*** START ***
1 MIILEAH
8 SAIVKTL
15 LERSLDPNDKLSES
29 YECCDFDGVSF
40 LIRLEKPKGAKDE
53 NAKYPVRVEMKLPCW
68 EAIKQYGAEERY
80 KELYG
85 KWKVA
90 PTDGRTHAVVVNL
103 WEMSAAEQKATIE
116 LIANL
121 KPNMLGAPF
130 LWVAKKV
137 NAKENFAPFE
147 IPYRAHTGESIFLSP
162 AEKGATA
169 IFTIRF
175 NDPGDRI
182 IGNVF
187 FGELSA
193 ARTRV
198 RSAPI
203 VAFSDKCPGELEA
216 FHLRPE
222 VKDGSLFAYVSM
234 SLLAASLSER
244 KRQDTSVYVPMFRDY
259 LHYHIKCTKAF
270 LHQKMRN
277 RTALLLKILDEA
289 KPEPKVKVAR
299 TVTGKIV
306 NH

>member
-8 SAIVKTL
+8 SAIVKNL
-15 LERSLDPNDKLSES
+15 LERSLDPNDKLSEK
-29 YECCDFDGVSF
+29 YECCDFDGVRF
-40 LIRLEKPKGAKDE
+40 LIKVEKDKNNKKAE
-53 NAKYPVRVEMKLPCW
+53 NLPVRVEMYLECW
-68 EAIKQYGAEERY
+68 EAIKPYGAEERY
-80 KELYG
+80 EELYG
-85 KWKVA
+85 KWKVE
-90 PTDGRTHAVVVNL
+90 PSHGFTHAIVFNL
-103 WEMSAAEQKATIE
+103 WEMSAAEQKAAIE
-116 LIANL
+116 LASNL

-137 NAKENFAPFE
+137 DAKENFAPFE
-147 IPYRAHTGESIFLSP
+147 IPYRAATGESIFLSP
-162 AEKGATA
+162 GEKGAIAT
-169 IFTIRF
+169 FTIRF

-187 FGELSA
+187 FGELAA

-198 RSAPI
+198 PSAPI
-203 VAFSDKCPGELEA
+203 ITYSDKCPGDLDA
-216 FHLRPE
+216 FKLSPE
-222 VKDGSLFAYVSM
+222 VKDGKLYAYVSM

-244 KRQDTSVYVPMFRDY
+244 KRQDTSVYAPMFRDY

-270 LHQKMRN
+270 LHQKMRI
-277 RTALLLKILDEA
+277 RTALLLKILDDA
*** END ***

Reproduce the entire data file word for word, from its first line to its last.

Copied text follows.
1 MIILEAH
8 SAIVKTL
15 LERSLDPNDKLSES
29 YECCDFDGVSF
40 LIRLEKPKGAKDE
53 NAKYPVRVEMKLPCW
68 EAIKQYGAEERY
80 KELYG
85 KWKVA
90 PTDGRTHAVVVNL
103 WEMSAAEQKATIE
116 LIANL
121 KPNMLGAPF
130 LWVAKKV
137 NAKENFAPFE
147 IPYRAHTGESIFLSP
162 AEKGATA
169 IFTIRF
175 NDPGDRI
182 IGNVF
187 FGELSA
193 ARTRV
198 RSAPI
203 VAFSDKCPGELEA
216 FHLRPE
222 VKDGSLFAYVSM
234 SLLAASLSER
244 KRQDTSVYVPMFRDY
259 LHYHIKCTKAF
270 LHQKMRN
277 RTALLLKILDEA
289 KPEPKVKVAR
299 TVTGKIV
306 NH

>member
-8 SAIVKTL
+8 SAIVKNL
-15 LERSLDPNDKLSES
+15 LERSLDPNDKLSEK
-29 YECCDFDGVSF
+29 YECCDFDGVRF
-40 LIRLEKPKGAKDE
+40 LIKVEKDKNNKKAE
-53 NAKYPVRVEMKLPCW
+53 NLPVRVEMYLECW
-68 EAIKQYGAEERY
+68 EAIKPYGAEERY
-80 KELYG
+80 EELYG
-85 KWKVA
+85 KWKVE
-90 PTDGRTHAVVVNL
+90 PSHGFTHAIVFNL
-103 WEMSAAEQKATIE
+103 WEMSAAEQKAAIE
-116 LIANL
+116 LASNL

-137 NAKENFAPFE
+137 DAKENFAPFE
-147 IPYRAHTGESIFLSP
+147 IPYRAATGESIFLSP
-162 AEKGATA
+162 GEKGAIAT
-169 IFTIRF
+169 FTIRF

-187 FGELSA
+187 FGELAA

-198 RSAPI
+198 PSAPI
-203 VAFSDKCPGELEA
+203 ITYSDKCPGDLDA
-216 FHLRPE
+216 FKLSPE
-222 VKDGSLFAYVSM
+222 VKDGKLYAYVSM

-244 KRQDTSVYVPMFRDY
+244 KRQDTSVYAPMFRDY

-270 LHQKMRN
+270 LHQKMRI
-277 RTALLLKILDEA
+277 RTALLLKILDDA